Latest News# Gear Up for the Application of Quantum Computing in Your Organization

Quantum computing may sound like a term relegated to science fiction, but the truth is we're closer to practical quantum computers than some might think. When it becomes mainstream, it's going to change how we approach a lot of problems – and how we think of our current computing model. While all of its uses may not be clearly defined, one thing that quantum computing is definitely going to impact is cybersecurity. Because of how quantum computing works, it could pose a threat to the encryption technologies most people are employing today. The way most computers work is with something called a "bit" – a term you've most likely heard before. Each of these bits is a collection of binary numbers, 1s, and 0s. These 1s and 0s in turn represent the state of a transistor, the basic hardware building block of all electronics. To put it simply, 1 or 0 is when an electrical charge is on or off. This form of computer is formally called "classical" computing and relies on this binary system to carry out all processes. This is what the cybersecurity world currently relies on, and is where Peter Shor steps in, a mathematician who discovered a new type of algorithm that could potentially solve all modern encryption algorithms. These quantum bits use the complex physics of quantum mechanics to have three states for each bit rather than the traditional two (binary). While the physics involved are fairly complicated, the basic idea is that qubits can be on, off, or "both on and off," thereby adding another possible state for the bit.

The way that modern encryption works are built around how difficult it is for classical (binary) computers to solve a specific mathematical equation. One example is factoring large numbers, which can easily take hundreds of years for a classical computer to solve. The distressing news for security specialists everywhere is that qubits can much more quickly compute a lot of the complex mathematics that classical computers have a problem with. In fact, the two common encryption technologies, elliptic-curve cryptography (ECC) and Rivest-Shamir-Adleman (RSA) encryption can both theoretically be solved through qubits. Thankfully, there are some solutions, but applying them can be difficult and expensive. Considering the financial and security impacts Covid-19 has had on businesses around the world, a new cyber threat is not something that any organization needs right now. There is no current guarantee that mainstream cryptographic systems are at risk, but it is still on the minds of security professionals. Organizations such as the National Institute of Standards and Technology (NIST) have already started evaluating 69 new potential methods for dealing with post-quantum cryptography (PQC).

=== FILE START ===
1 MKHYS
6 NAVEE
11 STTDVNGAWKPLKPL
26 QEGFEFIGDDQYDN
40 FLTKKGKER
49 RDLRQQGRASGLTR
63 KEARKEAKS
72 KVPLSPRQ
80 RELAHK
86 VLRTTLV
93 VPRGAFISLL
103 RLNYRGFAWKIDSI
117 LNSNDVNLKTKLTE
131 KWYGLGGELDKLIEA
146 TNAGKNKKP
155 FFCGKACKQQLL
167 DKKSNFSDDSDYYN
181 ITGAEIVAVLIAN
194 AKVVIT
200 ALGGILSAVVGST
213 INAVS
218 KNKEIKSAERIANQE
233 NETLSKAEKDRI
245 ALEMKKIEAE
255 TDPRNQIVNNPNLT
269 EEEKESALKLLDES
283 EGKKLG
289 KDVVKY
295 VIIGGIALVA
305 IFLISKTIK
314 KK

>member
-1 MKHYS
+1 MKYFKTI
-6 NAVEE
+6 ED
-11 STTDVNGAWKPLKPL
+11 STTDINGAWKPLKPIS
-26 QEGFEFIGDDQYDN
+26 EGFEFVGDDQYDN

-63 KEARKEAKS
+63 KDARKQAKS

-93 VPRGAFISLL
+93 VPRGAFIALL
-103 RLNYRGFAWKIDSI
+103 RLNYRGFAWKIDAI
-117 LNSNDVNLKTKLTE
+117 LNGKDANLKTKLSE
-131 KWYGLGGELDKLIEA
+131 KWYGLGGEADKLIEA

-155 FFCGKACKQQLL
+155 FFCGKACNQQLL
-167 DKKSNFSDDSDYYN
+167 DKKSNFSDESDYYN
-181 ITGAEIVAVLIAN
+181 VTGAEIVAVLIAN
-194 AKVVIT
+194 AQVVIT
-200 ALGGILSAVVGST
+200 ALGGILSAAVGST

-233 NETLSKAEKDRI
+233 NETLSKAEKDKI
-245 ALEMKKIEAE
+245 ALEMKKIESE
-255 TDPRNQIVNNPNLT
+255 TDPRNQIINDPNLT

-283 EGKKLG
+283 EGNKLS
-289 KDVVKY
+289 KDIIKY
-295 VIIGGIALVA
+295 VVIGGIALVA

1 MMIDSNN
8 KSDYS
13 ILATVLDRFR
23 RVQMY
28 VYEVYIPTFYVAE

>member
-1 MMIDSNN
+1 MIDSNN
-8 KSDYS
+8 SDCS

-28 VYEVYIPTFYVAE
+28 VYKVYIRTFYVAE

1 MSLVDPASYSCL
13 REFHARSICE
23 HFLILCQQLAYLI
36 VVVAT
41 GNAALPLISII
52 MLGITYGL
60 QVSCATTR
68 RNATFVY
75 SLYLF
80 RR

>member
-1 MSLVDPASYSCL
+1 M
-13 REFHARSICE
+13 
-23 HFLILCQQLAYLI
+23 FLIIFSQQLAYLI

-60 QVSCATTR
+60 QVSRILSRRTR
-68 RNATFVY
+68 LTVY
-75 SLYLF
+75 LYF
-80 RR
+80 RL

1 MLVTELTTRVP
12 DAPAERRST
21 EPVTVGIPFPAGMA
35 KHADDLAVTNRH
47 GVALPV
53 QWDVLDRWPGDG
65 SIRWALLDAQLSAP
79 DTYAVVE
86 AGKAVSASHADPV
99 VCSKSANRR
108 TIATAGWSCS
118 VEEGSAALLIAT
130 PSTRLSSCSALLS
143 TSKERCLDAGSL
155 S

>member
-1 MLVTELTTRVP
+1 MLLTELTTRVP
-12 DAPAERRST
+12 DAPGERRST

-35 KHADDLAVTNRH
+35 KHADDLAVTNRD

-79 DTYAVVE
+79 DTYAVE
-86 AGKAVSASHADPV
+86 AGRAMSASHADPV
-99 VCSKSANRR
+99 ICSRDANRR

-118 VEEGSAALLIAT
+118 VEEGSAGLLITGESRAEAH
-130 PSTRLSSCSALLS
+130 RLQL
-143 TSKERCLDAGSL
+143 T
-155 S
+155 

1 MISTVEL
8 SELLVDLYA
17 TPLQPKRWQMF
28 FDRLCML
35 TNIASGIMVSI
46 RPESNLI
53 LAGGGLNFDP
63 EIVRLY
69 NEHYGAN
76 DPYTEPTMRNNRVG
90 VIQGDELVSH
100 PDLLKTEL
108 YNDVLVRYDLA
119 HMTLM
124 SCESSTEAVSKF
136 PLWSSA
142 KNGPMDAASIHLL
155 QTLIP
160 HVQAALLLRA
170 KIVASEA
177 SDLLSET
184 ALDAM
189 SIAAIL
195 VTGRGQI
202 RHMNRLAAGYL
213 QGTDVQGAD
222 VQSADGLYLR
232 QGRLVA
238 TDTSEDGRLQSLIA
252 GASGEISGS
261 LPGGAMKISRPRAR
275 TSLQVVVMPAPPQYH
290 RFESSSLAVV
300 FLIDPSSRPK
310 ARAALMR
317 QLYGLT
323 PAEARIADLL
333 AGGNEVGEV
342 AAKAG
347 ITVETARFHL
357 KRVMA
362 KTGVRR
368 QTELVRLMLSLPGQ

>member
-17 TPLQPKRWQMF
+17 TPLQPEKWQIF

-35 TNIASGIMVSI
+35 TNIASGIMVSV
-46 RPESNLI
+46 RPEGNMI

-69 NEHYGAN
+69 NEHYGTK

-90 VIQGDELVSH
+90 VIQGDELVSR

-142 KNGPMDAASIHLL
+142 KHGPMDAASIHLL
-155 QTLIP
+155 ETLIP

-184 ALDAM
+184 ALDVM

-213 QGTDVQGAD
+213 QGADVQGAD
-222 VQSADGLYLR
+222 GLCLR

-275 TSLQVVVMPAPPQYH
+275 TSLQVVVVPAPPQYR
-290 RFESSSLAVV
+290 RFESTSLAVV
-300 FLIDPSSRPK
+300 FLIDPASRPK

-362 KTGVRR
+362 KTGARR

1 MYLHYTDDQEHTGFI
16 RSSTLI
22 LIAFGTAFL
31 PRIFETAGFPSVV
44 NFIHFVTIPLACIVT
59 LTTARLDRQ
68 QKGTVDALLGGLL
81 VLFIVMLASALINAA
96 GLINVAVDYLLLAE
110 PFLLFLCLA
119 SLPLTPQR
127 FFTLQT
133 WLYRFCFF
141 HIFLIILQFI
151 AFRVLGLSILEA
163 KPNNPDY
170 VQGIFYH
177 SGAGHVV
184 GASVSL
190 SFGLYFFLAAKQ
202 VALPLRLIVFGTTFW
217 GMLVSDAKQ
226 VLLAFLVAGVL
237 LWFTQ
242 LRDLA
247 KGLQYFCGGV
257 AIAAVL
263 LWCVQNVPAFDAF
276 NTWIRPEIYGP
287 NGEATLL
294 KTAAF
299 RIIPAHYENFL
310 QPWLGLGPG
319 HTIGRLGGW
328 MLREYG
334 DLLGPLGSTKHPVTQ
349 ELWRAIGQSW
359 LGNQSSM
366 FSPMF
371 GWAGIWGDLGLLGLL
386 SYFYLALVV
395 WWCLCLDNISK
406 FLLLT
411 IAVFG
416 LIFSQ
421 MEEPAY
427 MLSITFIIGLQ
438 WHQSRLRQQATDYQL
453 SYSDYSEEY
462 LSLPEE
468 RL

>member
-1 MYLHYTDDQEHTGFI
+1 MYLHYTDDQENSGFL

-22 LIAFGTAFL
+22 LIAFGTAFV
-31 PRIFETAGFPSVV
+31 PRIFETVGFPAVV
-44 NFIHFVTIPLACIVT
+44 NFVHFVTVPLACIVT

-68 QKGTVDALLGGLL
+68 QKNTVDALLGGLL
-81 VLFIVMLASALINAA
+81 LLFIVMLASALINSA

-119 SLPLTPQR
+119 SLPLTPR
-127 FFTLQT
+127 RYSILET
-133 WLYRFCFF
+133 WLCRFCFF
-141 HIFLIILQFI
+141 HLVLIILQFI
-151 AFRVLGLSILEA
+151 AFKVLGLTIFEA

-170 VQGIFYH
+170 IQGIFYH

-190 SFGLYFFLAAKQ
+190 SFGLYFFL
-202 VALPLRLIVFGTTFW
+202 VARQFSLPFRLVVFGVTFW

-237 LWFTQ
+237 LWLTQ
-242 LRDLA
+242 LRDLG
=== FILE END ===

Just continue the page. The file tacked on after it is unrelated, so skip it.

Though mainstream quantum computing may be years away, there are still some challenges and risks to consider now, that could help to minimize fallout down the road. Applying security updates is often easier said than done, especially as users don't always keep up with security updates on their own devices and machines. This can be a problem, given the increase in the reliance on IoT, cloud computing, etc., and how common they've become in homes and businesses. One way to address this problem is by implementing security protocols before products reach their consumers. A lot of data is being stored in the cloud, from passwords to random sensor readings. This data can be hacked and saved for later when quantum computing is viable. In theory, hackers can gain the encrypted information and sit on it until they have access to quantum computers to make quick work of the encryption. Whether there is great benefit in doing so is another question, but the point is, even when prioritizing compliance and security, there's still a significant risk for businesses. Therefore, it's a good idea to plan ahead and stay crypto-agile so when the quantum revolution happens, organizations aren't caught off-guard.

Thankfully, there is some time yet to start implementing security solutions. While there have been major advances in quantum computing in the past decade or so, we're still very far off from a stable computer. The main problem is that qubits are incredibly volatile, and only last a few 100 milliseconds without incredibly complex (and expensive) cooling and wiring. Furthermore, right now the unofficial leader of quantum computers in raw numbers, China's USTC, only has 66 qubits. Similarly, the official leader, Google, has a 53-qubit computer. That may seem like a lot, but in reality, we might need thousands if not hundreds of thousands of qubits to do anything practical. That being said, those numbers are only going to rise, and that's why the mathematics of cryptography is so important in keeping up with the advance of quantum computers. IBM, for example, is hoping to release a 127-qubit quantum processor by the end of 2021, a 433-qubit processor by the end of 2022, and a 1,121-qubit processor by the end of 2023. Meanwhile, Google is aiming for a 1 million-qubit processor by the end of 2029, a staggering number.

It's also important to keep in mind, the future uses of this technology are quite positive. For example, quantum computing could help stave off the next pandemic by allowing us to do better protein folding than we can with classical computers. But either way, the countdown has begun, and it's important for companies to start thinking about how they are going to secure their current data against future risks.

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